What’s so uniquely tragic about the the intrusion of the police state into America’s schools, is it appears the parents themselves are the ones demanding it. This is in contrast to an overbearing surveillance state implemented by government in secret, as well as by private corporations via lengthy terms of service agreements nobody actually reads.
What follows are excerpts from a very important article published at The Nation, The School-Security Industry Is Cashing In Big on Public Fears of Mass Shootings:
“Security was the number-one factor for me in choosing a school,” explained one of the mothers I met late last winter at a Montessori preschool in an affluent suburb of Salt Lake City. A quality-control expert at a dietary-supplement company, the woman said she vividly remembers the jolt of horror she felt when she first learned of the Columbine massacre in 1999. So when the time came to send her child to preschool, she selected one that markets itself not only as creative, caring, and nurturing, but also as particularly security-conscious.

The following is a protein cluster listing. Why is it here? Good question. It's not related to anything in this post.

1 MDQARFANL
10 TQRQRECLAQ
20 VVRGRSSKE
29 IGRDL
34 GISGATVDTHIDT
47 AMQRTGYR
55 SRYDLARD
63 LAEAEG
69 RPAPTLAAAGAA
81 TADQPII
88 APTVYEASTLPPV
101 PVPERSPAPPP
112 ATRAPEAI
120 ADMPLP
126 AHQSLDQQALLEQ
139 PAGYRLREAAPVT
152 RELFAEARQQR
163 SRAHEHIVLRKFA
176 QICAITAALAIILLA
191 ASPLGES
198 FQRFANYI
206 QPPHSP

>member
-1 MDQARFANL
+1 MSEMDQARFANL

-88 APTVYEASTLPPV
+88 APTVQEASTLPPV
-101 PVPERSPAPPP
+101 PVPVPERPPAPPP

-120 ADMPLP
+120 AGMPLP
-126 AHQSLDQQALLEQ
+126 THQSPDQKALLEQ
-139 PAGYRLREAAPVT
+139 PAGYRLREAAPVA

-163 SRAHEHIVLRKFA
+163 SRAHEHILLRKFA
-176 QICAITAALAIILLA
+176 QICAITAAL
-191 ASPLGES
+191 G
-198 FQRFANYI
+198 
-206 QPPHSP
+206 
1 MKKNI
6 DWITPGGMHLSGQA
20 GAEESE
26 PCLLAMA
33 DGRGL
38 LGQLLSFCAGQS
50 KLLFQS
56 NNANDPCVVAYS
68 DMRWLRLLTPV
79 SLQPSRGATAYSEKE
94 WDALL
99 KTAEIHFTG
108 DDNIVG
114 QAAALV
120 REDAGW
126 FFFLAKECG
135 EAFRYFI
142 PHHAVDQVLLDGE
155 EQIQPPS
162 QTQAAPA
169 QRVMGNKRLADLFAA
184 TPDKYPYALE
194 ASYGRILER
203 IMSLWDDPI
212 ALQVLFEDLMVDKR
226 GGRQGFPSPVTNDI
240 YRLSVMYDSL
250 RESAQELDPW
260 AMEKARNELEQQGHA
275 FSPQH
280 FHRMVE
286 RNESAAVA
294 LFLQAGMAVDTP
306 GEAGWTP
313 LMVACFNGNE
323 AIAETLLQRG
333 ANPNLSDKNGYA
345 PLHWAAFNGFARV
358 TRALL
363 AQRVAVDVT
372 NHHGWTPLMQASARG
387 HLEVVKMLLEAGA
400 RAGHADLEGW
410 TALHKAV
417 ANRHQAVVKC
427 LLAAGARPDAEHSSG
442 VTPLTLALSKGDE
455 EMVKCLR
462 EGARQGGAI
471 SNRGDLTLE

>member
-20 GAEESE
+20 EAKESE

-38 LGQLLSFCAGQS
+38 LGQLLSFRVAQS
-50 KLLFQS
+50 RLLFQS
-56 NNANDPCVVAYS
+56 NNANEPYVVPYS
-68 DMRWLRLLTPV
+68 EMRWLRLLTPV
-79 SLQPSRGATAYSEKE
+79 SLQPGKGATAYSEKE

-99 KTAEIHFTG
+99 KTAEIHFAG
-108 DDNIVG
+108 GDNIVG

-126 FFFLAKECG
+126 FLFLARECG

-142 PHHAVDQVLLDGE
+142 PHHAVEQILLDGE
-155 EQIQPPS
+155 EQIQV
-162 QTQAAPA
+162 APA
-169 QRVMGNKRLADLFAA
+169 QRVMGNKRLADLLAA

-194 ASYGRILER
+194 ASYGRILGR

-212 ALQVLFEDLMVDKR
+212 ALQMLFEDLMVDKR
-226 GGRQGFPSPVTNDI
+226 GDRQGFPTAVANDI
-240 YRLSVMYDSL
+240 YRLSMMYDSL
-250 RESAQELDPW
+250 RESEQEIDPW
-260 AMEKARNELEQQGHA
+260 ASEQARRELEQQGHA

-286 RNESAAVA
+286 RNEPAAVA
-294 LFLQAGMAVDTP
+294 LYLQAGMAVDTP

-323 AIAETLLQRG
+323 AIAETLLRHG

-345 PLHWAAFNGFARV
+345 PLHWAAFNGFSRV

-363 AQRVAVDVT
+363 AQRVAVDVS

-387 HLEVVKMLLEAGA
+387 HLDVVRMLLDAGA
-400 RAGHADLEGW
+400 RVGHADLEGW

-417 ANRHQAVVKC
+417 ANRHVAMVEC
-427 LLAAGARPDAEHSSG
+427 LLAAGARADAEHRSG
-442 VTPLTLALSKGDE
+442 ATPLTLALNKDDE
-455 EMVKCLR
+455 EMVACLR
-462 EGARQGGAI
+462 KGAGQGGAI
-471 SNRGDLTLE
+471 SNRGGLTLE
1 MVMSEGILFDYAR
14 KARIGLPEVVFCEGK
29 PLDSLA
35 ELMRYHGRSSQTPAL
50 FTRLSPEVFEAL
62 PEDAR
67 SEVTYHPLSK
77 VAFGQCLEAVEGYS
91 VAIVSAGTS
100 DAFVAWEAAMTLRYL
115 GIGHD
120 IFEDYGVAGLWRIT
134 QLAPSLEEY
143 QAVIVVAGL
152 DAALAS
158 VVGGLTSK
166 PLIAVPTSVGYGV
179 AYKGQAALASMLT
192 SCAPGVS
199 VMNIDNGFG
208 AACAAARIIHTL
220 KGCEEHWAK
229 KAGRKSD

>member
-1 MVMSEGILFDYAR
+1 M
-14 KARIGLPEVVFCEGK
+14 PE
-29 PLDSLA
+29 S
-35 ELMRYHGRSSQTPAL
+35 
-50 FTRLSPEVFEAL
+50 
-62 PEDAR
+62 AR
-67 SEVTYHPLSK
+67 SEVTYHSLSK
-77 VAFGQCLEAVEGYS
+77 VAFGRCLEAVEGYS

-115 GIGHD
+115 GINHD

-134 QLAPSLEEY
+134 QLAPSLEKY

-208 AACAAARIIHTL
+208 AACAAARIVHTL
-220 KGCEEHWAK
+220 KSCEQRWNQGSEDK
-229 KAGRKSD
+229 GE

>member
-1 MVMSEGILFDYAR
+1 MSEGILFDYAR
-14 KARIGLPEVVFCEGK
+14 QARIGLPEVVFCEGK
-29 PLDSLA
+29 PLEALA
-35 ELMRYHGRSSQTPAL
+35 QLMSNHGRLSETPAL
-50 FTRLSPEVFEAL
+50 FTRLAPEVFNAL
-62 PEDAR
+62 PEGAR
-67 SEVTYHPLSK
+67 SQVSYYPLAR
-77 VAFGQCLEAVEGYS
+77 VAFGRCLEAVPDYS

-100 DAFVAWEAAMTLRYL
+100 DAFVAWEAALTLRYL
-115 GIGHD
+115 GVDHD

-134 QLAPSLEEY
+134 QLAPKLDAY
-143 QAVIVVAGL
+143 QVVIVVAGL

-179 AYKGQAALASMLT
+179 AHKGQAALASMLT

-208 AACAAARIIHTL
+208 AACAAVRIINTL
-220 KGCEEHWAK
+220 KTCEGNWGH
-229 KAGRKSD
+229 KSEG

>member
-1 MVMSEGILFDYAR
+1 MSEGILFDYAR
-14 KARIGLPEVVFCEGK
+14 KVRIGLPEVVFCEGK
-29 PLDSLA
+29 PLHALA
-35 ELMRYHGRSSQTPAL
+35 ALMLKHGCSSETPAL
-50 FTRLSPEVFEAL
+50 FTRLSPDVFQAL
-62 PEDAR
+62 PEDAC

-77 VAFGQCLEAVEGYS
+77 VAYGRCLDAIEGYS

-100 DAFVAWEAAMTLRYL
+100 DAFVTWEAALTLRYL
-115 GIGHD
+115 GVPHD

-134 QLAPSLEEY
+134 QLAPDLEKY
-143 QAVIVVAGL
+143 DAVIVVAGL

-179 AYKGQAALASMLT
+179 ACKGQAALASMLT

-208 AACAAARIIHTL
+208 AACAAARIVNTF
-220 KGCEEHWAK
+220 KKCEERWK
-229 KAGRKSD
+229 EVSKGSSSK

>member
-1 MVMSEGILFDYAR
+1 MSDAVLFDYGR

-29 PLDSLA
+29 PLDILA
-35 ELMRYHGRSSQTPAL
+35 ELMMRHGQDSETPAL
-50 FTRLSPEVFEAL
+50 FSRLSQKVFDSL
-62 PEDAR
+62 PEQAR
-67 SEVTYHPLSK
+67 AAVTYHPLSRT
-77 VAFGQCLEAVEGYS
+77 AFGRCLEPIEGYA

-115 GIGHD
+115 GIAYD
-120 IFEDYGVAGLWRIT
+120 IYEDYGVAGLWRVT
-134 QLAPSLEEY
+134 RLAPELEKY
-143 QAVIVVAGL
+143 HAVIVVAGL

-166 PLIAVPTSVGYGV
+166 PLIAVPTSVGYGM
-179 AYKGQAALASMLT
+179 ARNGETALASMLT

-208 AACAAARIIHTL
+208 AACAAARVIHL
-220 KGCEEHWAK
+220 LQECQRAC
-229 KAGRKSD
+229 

To get the front door of the school to open, visitors had to be positively ID’d by a fingerprint-recognition system. In the foyer, a bank of monitors showed a live feed of the activity in every classroom. After drop-off, many parents would spend 15 minutes to half an hour staring at the screens, making sure their children were being treated well by their teachers and classmates. Many of the moms and dads had requested Internet access to the images, but the school had balked, fearing that online sexual predators would be able to hack into the video stream. All of the classroom doors had state-of-the-art lockdown features, and all of the teachers had access to long-distance bee spray—which, in the case of an emergency, they were instructed to fire off at the eyes of intruders. The playground was surrounded by a high concrete wall, which crimped the kids’ views of the majestic Wasatch Mountains. The imposing front walls, facing out onto a busy road, were similarly designed to stop predators from peering into the classrooms.
“I fear a gunman walking into my child’s school and gunning up the place,” the mother continued. (I have withheld her name, and that of the school, upon request.) “And I fear someone walking onto the playground and swiping a kid. And I fear an employee of the school damaging my child. These things happen more commonly than people expect.”